Series: Blood for Blood #3
Published by Chicken House Ltd. on January 5th, 2017
Genres: Young Adult, Contemporary
A blood war rages on the streets of Chicago.
Protected by an infamous mafia family, Sophie is living a dangerous lie, pretending to lead a normal life. But the deceit can’t last for ever. Her heart belongs to a killer and Sophie’s the prime target of a rival clan. She’s determined to seek revenge on her mother’s murderers, but can she pay the price – can she be a mafiosa?
The third and final instalment in the explosive YA Blood for Blood series which started with Vendetta and Inferno.
Mafiosa was by far my most anticipated instalment for 2017. So imagine how ecstatic I was to find it on my doorstep on January 30th, a couple of days before the official release date. I swear, I didn’t make the Godfather an offer he couldn’t refuse. Or, make a pact with the devil (though I would have). Or, bribe the publisher. It was a miracle.
The fact that the sequel Inferno remains my favourite book in the series means that not everything about Mafiosa went according to plan. For the most part, Mafiosa was the addictive, gripping and action-packed rollercoaster I hoped it would be. I sat down, forgot about the world and blew through this in one sitting. Sadly, there were a couple of things that got in the way of my complete and utter bliss with this book.
However, we learn in our communication seminars at university that feedback should start off with the positive aspects, so let’s unwrap the cake.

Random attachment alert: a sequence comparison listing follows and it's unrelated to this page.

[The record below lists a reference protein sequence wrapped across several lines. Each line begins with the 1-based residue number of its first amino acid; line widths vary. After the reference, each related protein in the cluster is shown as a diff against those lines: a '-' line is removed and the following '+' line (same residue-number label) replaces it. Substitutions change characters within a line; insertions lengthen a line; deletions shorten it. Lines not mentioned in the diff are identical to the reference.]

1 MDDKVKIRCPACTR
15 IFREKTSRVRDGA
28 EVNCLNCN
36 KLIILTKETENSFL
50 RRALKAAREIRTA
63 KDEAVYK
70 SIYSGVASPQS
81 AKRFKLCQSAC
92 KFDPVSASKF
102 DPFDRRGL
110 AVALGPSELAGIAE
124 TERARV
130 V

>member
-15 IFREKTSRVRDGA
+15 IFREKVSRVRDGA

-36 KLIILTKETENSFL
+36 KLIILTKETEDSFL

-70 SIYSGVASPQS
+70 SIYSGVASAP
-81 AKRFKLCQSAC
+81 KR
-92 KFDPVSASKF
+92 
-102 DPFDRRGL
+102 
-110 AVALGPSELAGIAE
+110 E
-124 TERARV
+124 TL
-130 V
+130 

❀ Luca. I don’t think there’s a universe in which I wouldn’t unconditionally love this guy, alright? He’s a romantic geek who doesn’t belong into the family and the underworld he was born into. I loved that he didn’t just trail behind Sophie like a puppy, but that he stood his ground when she acted out (I’ll get to that in a sec). Also, since when has all the self-blame become so sexy, huh? I don’t know how Doyle does it, but she does it. Do I think she overdid it with the nerdiness and soft gooeyness of a mafia underboss? Yes, a little. But I just don’t care. This guy is responsible for so many beautiful and powerful scenes in this book, and this series wouldn’t be the same without him.
❀ The side characters. These little shits were so enjoyable (ok, except for Nic, but he was bound to go down as the buzzkill). Valentino, for example, has some of his best moments. He finally lets a small portion of his guard down in front of Sophie, which is actually one of the cutest bonding moments in the book, even better than the moment Sophie has with Elena Genovese. Some further history of the blood war is brought into the light, providing an explanation for how the feud started in the first place. You won’t believe it but I also really liked Gino, the precious little weirdo. And Millie, of course, but she gets her own bullet point.